“We defend the natural world and promote peace by investigating, exposing and confronting environmental abuse, and championing environmentally responsible solutions”

So they seem to be light on actually innovating or creating solutions so much as confronting abuse and championing things other people have tried. Their big creation is a mobile phone app it seems and they are keen to suggest that wind power is the answer to all our needs as seen here. In fact, they say With current technology, renewable energy sources like wind, solar, and geothermal can provide 96% of our electricity and 98% of our total heating demand — accounting for almost all of our primary energy demand. Good, then go build it and stop hanging from grandstands and endangering fans and drivers in Formula 1. You’ve completely convinced us Greenpeace, when is your first wind farm going up and what neighborhood is it going to supply energy too? Go on!  Go build it!

I’m sorry but Shell are doing far more than just parroting reports about wind farms…the ones that don’t kill rare birds of course. No, Shell is actually installing wind farms and putting their money where their mouth is. You can see their work here.

I grow weary of activism that seeks to discredit, destroy or tear down companies and people trying to be better stewards of our planet. While they are working diligently toward innovation and new fuel alternatives, they also have to keep the world supplied with current technology. Even Formula 1 itself has moved to a new fuel flow-rate for 2014 reducing usage by 50kgs during each race (that’s 22,000kgs less fuel used in 2014 which is thousands of liters of fuel). They are using innovative Energy Recovery System technology to harvest waste energy and re-deploy it into their machines. If Mr. Naidoo doesn’t like that then there is always the new Formula E series which is an all-electric racing series set to launch in 2014.  Maybe he can get up at 2am and watch those races with his female roommate?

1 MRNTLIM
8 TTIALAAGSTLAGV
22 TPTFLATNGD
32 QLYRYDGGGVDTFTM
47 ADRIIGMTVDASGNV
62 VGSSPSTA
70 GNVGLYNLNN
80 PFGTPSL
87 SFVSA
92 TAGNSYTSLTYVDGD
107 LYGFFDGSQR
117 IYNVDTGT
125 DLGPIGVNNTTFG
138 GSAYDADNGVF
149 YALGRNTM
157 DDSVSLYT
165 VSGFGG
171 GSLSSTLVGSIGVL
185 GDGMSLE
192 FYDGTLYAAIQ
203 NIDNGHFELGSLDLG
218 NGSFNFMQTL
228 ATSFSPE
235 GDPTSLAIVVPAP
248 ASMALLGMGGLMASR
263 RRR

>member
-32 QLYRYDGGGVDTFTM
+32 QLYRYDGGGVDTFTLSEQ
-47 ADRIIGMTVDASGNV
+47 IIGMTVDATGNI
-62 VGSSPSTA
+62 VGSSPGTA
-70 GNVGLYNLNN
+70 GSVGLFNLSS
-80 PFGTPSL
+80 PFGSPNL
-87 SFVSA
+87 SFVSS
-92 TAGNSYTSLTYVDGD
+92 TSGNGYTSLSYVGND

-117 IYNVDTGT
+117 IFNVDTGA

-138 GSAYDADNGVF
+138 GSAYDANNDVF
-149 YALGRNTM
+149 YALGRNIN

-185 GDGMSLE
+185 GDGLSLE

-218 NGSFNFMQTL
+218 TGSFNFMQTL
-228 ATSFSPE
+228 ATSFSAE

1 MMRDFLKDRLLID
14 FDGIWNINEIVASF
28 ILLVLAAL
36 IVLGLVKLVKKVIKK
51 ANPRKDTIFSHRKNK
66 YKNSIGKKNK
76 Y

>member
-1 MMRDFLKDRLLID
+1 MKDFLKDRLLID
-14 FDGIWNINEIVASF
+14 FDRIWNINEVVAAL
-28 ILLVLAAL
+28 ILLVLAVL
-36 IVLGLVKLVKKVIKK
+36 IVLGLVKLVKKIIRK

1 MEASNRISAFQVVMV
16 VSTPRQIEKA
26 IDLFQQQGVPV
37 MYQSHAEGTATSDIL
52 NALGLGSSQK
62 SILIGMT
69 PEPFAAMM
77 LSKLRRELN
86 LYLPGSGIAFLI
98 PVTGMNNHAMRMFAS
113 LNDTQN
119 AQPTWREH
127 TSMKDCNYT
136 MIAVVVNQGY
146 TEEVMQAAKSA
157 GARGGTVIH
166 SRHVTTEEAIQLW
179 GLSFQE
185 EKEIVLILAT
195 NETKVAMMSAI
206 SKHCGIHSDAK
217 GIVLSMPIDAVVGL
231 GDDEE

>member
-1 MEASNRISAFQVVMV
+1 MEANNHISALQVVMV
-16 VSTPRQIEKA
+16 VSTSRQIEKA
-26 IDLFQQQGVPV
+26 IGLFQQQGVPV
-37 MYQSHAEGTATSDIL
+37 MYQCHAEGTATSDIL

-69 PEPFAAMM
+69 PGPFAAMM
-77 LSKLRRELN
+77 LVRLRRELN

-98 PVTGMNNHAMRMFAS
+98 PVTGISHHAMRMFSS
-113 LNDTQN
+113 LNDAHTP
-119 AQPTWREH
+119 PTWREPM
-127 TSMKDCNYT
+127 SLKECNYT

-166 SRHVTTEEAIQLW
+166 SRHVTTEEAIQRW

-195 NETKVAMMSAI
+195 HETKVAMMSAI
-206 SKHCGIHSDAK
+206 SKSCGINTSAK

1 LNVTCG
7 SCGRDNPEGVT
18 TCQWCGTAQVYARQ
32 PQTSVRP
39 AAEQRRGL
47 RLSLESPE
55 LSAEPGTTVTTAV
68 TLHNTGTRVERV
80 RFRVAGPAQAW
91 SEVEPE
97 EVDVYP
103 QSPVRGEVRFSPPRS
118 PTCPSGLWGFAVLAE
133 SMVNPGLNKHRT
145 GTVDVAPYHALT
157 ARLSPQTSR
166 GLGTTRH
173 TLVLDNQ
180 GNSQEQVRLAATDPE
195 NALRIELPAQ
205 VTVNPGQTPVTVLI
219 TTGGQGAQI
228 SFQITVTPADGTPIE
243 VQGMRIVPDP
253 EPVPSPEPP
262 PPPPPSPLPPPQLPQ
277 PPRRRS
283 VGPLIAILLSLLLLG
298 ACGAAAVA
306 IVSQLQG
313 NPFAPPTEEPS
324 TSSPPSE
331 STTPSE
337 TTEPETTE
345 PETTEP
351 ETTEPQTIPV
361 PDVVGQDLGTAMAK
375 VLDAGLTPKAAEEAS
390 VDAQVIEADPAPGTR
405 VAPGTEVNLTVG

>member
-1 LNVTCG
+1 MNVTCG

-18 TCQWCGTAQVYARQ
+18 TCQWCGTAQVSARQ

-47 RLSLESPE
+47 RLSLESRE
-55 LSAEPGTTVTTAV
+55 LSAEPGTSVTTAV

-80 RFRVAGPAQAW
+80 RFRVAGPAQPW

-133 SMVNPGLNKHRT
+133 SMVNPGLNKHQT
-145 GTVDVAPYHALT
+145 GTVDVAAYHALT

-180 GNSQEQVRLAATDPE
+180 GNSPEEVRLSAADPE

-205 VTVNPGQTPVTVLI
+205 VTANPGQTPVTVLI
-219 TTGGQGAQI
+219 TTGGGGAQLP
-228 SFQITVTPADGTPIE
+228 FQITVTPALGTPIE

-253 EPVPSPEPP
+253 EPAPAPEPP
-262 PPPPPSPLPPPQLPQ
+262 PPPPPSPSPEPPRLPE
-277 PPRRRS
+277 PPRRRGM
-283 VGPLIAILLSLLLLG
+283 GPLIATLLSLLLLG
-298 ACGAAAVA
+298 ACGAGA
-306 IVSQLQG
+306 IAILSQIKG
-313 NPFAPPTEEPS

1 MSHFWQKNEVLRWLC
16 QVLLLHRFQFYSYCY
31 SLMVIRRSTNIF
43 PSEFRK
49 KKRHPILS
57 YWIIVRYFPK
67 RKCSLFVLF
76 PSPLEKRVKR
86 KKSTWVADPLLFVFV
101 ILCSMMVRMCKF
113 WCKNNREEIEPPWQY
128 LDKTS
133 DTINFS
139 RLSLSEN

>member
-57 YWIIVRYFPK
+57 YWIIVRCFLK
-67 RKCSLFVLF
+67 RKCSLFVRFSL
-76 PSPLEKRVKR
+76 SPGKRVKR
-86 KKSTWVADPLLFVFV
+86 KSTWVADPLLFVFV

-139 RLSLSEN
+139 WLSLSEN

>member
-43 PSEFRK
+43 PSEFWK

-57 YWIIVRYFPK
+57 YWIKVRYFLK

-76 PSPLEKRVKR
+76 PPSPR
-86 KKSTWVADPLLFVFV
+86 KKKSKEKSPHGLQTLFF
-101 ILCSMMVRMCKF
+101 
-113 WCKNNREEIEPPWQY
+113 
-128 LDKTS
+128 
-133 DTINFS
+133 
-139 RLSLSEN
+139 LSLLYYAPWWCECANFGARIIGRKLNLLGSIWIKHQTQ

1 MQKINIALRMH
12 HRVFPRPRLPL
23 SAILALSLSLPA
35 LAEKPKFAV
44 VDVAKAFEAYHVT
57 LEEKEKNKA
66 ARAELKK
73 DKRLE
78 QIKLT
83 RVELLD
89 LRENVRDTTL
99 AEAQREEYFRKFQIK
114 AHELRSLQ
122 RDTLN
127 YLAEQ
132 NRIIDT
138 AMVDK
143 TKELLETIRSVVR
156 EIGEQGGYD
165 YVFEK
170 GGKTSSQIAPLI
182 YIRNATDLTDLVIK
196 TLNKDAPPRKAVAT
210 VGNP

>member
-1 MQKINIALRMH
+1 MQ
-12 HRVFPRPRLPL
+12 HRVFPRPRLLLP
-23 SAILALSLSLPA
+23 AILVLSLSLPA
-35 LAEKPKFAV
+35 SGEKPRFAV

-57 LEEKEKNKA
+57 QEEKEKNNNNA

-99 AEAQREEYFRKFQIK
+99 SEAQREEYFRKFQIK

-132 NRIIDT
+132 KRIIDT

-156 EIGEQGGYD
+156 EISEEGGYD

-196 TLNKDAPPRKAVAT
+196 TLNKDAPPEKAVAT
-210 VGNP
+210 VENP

Being a dissenting curmudgeon does nothing for humanity. Repelling off of grandstands and risking injury to the perpetrators themselves and fans below is even more sophomoric. Taking all of those degrees you brag about and putting your heads together to invent a new battery technology or way of delivering safer burning stoves or fuel alternatives to emerging cultures or finding ways to help energy companies with their alternative fuel initiatives seems more cooperative, less militant and more beneficial for all humanity.

It’s time to grow up Greenpeace. It’s time to start becoming part of the solution and not part of the invective. It’s time to start acting like adults and actually using that education you are so proud of and applying it to positive innovation for people in need and stop castigating those who are trying, innovating and supplying the world with energy. They would be the first to admit that they could always do a better job in certain areas and would be more than willing to listen to great innovative ideas. Formula 1 included.

Then again, finding a way of traveling the world on someone else’s dime, calling yourself and “investigator”, “campaigner” or “specialist” sounds good and getting paid to be a grand critic of companies, people and governments seems like the ultimate bravery of being out of range…and getting paid for it is even better.

The world feed for the race didn’t show any of the signs, banners or rappelling antics so perhaps my idea of changing course and becoming innovators of alternate fuels and building your own sites and helping others do the same seems like a better use of resources? Just thinking outside of the box there…it’s not as eye-grabbing as being ecological activists but then actually helping people would be soul-satisfyingly good.